Neurostructural imaging findings in children with post-traumatic stress disorder: Brief review
Article first published online: 15 JAN 2009
© 2009 The Authors. Journal compilation © 2009 Japanese Society of Psychiatry and Neurology
Psychiatry and Clinical Neurosciences
Volume 63, Issue 1, pages 1–8, February 2009
How to Cite
Jackowski, A. P., De Araújo, C. M., De Lacerda, A. L. T., De Jesus Mari, J. and Kaufman, J. (2009), Neurostructural imaging findings in children with post-traumatic stress disorder: Brief review. Psychiatry and Clinical Neurosciences, 63: 1–8. doi: 10.1111/j.1440-1819.2008.01906.x
- Issue published online: 15 JAN 2009
- Article first published online: 15 JAN 2009
- Received 11 December 2007; revised 22 September 2008; accepted 6 October 2008.
- child maltreatment;
- corpus callosum;
- magnetic resonance imaging;
- post-traumatic stress disorder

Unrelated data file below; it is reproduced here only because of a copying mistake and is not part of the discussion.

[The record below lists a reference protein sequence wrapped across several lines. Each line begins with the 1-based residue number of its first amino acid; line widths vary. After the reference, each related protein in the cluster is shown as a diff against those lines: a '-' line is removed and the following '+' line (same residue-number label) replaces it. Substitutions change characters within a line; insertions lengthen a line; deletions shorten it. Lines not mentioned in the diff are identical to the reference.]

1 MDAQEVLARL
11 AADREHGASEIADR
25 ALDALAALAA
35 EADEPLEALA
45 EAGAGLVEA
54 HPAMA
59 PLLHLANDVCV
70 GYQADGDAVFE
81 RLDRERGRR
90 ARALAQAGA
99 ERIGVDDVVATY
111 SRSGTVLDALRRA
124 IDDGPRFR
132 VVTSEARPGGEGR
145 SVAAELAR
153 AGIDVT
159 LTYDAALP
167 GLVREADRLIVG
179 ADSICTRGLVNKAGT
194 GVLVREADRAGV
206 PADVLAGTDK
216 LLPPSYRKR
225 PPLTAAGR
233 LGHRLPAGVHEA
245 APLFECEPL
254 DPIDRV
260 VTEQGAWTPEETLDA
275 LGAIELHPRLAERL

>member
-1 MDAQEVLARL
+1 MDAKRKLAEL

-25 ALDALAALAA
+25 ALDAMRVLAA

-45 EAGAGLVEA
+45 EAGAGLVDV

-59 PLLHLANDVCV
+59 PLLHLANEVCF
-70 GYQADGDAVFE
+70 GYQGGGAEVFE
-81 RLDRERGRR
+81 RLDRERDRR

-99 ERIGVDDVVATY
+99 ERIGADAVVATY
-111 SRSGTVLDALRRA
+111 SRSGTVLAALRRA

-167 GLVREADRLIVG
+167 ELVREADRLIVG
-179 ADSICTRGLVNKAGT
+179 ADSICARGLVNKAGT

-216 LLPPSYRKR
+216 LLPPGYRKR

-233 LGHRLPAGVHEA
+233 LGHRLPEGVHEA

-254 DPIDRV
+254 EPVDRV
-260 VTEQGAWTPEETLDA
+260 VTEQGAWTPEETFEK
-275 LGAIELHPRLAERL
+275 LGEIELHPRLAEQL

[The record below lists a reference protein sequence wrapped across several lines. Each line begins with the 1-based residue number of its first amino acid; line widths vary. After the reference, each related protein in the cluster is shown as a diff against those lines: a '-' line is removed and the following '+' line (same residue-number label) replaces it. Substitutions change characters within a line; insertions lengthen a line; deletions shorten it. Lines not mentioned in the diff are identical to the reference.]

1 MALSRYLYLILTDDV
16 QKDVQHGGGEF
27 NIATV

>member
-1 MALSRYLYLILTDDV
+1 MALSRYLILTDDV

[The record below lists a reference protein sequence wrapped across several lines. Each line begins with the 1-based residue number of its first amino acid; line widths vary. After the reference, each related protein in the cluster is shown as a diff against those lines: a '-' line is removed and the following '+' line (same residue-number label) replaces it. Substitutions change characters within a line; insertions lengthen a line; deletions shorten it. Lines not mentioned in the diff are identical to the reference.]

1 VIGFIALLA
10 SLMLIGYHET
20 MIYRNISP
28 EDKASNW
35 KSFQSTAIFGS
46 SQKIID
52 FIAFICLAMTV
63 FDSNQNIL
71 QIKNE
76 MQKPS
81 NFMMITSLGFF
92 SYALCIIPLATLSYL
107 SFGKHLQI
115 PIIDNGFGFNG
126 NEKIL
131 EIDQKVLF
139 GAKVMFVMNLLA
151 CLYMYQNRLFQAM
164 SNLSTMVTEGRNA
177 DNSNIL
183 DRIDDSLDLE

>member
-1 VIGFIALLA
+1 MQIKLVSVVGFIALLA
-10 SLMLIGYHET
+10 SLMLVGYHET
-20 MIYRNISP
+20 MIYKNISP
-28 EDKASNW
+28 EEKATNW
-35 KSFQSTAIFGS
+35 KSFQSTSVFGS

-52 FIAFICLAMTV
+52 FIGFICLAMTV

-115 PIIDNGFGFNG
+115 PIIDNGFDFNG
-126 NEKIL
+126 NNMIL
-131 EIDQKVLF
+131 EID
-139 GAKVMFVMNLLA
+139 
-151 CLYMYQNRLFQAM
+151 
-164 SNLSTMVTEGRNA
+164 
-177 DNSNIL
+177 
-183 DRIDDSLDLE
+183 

Child maltreatment has been associated with different psychiatric disorders. Studies on both animals and humans have suggested that some brain areas would be directly affected by severe psychological trauma. The pathophsysiology of post-traumatic stress disorder (PTSD) appears to be related to a complex interaction involving genetic and environmental factors. Advanced neuroimaging techniques have been used to investigate neurofunctional and neurostructural abnormalities in children, adolescents, and adults with PTSD. This review examined structural brain imaging studies that were performed in abused and traumatized children, and discusses the possible biological mechanisms involved in the pathophysiology of PTSD, the implications and future directions for magnetic resonance imaging (MRI) studies. Published reports in refereed journals were reviewed by searching Medline and examining references of the articles related to structural neuroimaging of PTSD. Structural MRI studies have been performed in adults and children to evaluate the volumetric brain alterations in the PTSD population. In contrast with studies involving adults, in which hippocampus volumetric reduction was the most consistent finding, studies involving children and adolescents with PTSD have demonstrated smaller medial and posterior portions of the corpus callosum.